Slowing tropical deforestation would also slow viral emergence, plus it would reduce carbon inputs into the atmosphere from forest fires and protect forest biodiversity. On the other hand, it reduces revenues from timber, grazing and agriculture.
Is it worth foregoing these tangible, but economically focused, benefits? The authors undertake this part of their cost-benefit analysis from two complementary economic perspectives: first ignoring and then including the benefits of carbon stored as a hedge against climate change. They make no attempt to put a value on the loss of biodiversity.
The Policy Forum article sharply focuses on the bottom-line costs needed to prevent the next COVID.
“Pathogen emergence is essentially as regular an event as national elections: once every four to five years,” said co-author Peter Daszak, an epidemiologist with Ecohealth Alliance in New York, pointing to numerous studies. “New pathogens have appeared at roughly the same rate as new presidents, congressmen, senators and prime ministers!”
“We may see the costs of COVID soar to beyond $8 to $15 trillion with many millions of people unemployed and living under lockdown,” said co-author Amy Ando, a professor of agricultural and consumer economics at the University of Illinois-Urbana Champaign.
The annual cost of preventing future outbreaks is roughly comparable to 1 to 2% of annual military spending by the world’s 10 wealthiest countries. “If we view the continuing battle with emerging pathogens such as COVID-19 as a war we all have to win, then the investment in prevention seems like exceptional value,” Dobson said.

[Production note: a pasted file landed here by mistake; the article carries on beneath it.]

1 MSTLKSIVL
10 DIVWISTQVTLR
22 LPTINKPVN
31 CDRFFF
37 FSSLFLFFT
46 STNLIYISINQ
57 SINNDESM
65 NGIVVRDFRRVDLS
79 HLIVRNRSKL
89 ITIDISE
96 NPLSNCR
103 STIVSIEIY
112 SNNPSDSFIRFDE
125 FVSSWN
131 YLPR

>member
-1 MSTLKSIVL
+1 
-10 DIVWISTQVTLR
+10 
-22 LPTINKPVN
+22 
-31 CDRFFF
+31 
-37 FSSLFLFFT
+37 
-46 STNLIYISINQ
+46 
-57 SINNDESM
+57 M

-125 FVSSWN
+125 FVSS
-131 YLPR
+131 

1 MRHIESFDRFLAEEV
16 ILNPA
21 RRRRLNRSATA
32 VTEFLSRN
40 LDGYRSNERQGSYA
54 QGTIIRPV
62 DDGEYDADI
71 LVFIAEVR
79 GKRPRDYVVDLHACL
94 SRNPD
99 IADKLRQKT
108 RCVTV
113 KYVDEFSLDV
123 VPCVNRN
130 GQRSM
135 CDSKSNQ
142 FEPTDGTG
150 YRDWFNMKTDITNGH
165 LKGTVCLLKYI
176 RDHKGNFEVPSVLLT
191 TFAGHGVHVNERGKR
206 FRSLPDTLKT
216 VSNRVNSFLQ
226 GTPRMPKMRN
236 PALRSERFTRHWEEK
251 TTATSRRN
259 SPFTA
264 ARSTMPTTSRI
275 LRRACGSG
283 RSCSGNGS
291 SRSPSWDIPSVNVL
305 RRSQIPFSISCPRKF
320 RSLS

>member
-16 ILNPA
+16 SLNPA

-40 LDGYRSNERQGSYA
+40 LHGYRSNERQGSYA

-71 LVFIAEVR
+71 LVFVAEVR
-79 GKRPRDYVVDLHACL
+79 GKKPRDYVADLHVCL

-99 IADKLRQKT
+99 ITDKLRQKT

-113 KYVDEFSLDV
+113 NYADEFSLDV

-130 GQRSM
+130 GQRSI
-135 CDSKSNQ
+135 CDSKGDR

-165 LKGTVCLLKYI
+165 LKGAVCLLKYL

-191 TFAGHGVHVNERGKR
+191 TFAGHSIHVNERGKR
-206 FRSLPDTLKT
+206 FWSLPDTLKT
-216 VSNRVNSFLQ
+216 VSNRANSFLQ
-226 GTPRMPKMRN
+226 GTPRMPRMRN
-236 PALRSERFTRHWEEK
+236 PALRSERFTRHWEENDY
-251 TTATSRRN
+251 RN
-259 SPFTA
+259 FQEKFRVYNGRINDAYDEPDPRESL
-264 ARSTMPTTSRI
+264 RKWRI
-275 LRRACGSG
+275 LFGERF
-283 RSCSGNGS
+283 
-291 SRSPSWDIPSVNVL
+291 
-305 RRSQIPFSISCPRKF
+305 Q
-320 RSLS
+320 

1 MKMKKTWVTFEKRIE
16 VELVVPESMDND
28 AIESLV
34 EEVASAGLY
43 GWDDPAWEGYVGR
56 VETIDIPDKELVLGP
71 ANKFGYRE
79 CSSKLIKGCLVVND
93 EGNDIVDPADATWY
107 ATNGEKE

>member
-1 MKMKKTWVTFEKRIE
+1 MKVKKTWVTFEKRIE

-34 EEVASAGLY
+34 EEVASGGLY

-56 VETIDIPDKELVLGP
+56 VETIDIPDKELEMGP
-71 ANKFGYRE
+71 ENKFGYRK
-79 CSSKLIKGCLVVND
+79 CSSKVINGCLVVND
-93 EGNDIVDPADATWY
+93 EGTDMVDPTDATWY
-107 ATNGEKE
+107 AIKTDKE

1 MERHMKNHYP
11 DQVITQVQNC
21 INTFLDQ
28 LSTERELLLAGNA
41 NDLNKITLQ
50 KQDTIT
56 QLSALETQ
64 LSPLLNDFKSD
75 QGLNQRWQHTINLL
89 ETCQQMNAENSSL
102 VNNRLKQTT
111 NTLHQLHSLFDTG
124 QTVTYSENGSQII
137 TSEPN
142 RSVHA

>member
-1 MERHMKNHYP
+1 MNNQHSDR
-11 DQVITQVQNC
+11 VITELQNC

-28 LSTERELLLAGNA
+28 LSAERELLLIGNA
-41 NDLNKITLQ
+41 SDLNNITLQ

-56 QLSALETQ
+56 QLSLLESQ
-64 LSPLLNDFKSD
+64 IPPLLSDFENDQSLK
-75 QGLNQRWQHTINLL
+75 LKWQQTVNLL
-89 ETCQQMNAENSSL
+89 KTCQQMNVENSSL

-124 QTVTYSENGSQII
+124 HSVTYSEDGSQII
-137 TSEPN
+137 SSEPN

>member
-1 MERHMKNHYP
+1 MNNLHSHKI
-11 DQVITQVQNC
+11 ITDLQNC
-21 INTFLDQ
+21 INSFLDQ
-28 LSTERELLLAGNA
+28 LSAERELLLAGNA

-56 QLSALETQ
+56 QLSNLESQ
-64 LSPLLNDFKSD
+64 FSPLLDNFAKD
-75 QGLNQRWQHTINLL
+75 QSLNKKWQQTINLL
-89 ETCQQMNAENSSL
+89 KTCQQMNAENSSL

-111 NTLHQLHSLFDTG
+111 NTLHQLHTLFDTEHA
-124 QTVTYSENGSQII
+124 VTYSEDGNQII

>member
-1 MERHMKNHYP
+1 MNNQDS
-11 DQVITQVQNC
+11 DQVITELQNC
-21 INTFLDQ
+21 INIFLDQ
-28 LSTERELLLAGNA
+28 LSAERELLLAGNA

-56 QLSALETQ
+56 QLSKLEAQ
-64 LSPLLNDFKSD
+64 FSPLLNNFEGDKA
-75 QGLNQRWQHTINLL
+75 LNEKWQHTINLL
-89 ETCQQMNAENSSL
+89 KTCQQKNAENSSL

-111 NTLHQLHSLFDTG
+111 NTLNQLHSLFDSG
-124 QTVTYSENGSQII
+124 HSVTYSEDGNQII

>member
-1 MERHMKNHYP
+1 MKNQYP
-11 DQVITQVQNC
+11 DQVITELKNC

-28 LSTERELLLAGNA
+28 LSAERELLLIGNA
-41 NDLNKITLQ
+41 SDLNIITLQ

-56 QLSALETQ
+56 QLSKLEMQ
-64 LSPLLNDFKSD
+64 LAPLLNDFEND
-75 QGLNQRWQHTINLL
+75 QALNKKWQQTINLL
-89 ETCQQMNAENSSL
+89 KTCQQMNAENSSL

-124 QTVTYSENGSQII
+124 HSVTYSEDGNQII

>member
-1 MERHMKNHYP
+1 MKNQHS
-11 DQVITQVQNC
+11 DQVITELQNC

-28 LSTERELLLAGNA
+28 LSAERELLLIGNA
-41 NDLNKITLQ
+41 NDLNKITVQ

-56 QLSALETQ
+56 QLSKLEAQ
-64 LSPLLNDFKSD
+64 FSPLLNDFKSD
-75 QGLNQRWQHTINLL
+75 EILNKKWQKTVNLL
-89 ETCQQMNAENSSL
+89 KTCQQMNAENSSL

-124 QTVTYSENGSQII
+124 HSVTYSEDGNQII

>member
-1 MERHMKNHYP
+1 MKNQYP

The Latest Updates from Bing News & Google News
Go deeper with Bing News on:
The next pandemic
- Pandemic PTSD: Parents navigate unlimited teachers' strike
While all those who spoke to the Montreal Gazette on Thursday expressed unwavering support for the teachers’ plight, they also raised concerns about their children’s education should the strike carry ...
- The UK's former health secretary testifies at COVID inquiry that he argued for an earlier lockdown
The U.K.'s former health secretary told a COVID-19 inquiry Thursday that the British government would have saved many lives if it had acted sooner and imposed a national lockdown weeks earlier than it ...
- Anthony Fauci will testify before Congress on COVID origins and the US pandemic response
Anthony Fauci, former chief White House medical adviser, is expected to testify before Congress early next year as part of Republicans’ yearslong investigation into the ...